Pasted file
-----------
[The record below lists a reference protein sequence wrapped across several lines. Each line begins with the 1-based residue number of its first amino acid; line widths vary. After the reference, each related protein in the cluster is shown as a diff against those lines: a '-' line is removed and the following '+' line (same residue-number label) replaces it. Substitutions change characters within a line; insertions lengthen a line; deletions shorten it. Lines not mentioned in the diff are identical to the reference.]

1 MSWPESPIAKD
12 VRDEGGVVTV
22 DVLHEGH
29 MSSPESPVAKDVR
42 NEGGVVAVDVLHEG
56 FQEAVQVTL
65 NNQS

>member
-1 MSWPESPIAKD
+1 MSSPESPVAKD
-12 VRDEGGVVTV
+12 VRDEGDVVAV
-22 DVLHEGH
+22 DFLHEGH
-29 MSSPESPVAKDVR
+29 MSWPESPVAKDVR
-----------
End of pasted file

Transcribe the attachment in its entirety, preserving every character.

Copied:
[The record below lists a reference protein sequence wrapped across several lines. Each line begins with the 1-based residue number of its first amino acid; line widths vary. After the reference, each related protein in the cluster is shown as a diff against those lines: a '-' line is removed and the following '+' line (same residue-number label) replaces it. Substitutions change characters within a line; insertions lengthen a line; deletions shorten it. Lines not mentioned in the diff are identical to the reference.]

1 MSWPESPIAKD
12 VRDEGGVVTV
22 DVLHEGH
29 MSSPESPVAKDVR
42 NEGGVVAVDVLHEG
56 FQEAVQVTL
65 NNQS

>member
-1 MSWPESPIAKD
+1 MSSPESPVAKD
-12 VRDEGGVVTV
+12 VRDEGDVVAV
-22 DVLHEGH
+22 DFLHEGH
-29 MSSPESPVAKDVR
+29 MSWPESPVAKDVR